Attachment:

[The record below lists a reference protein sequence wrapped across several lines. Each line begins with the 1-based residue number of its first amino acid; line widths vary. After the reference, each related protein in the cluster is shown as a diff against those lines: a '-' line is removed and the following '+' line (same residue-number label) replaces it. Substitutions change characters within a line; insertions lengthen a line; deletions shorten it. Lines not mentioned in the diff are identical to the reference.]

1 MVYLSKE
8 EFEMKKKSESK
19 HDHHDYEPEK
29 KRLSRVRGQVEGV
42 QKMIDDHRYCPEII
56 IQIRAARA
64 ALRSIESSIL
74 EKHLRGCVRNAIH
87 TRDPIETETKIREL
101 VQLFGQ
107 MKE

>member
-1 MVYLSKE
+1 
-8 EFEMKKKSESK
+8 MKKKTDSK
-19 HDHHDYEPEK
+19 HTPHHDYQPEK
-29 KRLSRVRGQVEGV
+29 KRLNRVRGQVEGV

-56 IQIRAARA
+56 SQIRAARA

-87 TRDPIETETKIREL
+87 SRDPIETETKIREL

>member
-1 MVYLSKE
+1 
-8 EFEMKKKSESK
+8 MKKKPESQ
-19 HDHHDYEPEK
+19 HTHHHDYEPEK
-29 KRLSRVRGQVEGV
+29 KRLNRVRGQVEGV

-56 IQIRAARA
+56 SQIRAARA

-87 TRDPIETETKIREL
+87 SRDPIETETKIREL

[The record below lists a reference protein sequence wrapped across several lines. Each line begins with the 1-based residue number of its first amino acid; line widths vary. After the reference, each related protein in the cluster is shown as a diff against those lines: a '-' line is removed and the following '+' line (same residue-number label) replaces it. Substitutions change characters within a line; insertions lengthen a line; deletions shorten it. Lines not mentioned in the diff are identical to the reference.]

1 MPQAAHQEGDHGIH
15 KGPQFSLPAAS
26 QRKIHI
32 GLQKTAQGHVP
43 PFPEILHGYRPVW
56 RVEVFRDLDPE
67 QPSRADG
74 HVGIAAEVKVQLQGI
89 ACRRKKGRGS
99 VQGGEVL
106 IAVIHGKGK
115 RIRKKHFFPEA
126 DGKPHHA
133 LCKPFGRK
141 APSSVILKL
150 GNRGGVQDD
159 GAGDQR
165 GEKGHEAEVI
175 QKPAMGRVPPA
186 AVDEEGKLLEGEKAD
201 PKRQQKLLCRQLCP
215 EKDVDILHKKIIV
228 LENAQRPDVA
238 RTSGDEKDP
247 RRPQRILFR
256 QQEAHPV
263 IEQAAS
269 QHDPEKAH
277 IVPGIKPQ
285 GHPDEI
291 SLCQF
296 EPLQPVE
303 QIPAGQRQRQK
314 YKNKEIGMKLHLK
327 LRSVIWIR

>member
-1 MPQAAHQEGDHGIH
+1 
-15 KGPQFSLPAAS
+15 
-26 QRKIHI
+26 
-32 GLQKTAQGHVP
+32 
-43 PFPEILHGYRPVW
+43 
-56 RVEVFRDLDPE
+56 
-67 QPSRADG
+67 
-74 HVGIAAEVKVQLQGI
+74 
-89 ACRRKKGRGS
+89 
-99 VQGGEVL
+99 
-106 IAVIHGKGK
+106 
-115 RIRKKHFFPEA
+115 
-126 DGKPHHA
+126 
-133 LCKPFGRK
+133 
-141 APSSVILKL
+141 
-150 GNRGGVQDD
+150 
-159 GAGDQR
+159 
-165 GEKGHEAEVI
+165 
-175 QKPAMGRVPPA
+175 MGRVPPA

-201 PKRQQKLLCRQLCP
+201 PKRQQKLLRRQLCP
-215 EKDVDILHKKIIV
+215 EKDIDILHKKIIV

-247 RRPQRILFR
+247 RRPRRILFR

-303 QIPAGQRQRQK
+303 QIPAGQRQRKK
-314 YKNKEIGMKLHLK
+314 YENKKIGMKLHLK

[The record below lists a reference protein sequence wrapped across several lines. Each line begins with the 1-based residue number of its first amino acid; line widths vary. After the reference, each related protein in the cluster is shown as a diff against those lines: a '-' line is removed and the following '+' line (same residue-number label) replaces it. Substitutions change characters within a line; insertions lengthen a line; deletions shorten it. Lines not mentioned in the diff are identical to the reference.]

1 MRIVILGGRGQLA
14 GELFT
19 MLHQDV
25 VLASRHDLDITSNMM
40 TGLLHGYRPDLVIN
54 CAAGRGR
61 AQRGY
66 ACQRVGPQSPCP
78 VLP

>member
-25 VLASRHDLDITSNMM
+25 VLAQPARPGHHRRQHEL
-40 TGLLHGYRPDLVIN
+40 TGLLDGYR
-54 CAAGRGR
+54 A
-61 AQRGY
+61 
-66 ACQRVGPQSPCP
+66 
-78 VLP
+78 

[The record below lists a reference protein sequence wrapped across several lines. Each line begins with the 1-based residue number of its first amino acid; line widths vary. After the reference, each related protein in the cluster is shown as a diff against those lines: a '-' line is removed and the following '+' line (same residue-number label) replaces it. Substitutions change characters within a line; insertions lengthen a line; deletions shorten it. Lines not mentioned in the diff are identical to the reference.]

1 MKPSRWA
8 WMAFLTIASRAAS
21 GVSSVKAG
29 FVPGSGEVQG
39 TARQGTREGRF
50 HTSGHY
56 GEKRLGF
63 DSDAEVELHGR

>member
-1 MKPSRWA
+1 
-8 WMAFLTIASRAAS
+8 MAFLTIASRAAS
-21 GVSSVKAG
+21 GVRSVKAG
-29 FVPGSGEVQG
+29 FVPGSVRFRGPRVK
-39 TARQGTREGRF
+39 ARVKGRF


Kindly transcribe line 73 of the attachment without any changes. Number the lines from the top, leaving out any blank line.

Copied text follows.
314 YKNKEIGMKLHLK